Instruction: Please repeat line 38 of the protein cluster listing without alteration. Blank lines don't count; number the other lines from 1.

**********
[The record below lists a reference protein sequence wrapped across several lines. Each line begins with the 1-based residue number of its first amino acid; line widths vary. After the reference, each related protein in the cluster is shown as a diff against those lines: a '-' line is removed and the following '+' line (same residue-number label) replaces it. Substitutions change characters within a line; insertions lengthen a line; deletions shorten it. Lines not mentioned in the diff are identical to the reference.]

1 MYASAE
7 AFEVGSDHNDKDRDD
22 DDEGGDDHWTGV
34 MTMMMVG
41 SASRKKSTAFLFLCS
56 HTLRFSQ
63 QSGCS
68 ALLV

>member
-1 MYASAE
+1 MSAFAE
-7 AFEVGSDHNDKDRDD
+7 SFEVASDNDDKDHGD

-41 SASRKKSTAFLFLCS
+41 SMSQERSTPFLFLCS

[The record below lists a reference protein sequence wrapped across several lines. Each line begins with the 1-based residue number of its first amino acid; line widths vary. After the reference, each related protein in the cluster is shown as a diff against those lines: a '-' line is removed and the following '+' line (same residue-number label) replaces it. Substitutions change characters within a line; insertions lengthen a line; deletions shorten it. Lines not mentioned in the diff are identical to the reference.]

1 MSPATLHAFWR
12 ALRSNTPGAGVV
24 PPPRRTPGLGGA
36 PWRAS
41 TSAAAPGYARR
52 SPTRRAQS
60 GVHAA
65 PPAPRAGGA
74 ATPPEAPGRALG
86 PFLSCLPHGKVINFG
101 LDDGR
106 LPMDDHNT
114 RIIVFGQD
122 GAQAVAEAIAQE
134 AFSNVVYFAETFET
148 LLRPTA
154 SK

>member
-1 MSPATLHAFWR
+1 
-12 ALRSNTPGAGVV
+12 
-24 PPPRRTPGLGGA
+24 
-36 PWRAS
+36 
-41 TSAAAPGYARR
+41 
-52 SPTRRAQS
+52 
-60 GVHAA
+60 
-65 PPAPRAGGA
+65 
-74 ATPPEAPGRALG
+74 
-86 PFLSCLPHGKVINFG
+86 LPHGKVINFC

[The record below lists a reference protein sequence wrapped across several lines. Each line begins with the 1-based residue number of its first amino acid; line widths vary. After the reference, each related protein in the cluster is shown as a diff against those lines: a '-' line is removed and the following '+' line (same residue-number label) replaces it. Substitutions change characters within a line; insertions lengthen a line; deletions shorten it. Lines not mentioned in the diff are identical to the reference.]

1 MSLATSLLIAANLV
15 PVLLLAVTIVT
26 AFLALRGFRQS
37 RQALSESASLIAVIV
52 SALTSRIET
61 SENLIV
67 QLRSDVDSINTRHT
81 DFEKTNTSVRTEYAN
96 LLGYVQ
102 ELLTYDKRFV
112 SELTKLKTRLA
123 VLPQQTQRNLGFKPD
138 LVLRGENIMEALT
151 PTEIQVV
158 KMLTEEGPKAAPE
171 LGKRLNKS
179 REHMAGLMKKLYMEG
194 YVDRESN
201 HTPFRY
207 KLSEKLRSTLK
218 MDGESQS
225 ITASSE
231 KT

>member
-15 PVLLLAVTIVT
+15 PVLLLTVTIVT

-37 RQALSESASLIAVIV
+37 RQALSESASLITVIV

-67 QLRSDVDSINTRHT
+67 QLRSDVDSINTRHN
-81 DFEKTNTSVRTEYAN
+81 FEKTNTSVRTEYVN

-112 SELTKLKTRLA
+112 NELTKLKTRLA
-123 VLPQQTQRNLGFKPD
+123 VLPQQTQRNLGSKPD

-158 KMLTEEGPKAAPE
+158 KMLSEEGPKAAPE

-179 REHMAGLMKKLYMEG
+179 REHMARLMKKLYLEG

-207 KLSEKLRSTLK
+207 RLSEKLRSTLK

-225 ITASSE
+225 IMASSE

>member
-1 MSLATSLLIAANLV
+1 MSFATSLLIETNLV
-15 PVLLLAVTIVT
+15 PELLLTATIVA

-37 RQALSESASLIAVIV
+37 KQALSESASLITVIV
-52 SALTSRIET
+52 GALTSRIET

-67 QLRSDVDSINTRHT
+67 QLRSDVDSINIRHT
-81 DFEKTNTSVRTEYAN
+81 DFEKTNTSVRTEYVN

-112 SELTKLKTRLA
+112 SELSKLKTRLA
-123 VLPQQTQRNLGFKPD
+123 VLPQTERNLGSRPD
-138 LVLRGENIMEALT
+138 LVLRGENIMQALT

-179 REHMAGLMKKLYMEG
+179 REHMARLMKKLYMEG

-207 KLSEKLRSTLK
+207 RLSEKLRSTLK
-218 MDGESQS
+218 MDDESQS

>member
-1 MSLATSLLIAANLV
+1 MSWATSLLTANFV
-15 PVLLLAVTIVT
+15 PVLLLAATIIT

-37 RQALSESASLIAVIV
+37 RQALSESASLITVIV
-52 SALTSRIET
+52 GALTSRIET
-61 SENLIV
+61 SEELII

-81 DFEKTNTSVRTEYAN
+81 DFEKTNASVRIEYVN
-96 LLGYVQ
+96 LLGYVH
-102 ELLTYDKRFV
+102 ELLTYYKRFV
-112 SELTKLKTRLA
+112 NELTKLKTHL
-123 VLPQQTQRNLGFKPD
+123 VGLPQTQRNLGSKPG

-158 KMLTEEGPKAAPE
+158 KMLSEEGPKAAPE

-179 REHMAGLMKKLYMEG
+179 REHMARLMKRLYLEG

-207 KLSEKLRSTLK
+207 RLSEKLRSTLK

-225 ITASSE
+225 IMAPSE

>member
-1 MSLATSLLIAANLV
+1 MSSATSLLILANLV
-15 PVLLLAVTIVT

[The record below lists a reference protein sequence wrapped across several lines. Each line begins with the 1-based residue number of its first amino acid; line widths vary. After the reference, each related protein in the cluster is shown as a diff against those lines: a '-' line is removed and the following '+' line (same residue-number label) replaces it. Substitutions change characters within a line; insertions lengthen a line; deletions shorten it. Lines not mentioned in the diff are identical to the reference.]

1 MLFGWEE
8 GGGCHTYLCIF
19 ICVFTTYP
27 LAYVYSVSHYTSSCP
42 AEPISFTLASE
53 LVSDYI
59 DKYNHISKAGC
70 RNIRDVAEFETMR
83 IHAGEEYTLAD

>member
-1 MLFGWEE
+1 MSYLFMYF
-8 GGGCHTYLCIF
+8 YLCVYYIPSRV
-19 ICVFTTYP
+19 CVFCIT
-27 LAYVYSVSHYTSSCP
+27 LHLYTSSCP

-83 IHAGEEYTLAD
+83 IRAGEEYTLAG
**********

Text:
-12 ALRSNTPGAGVV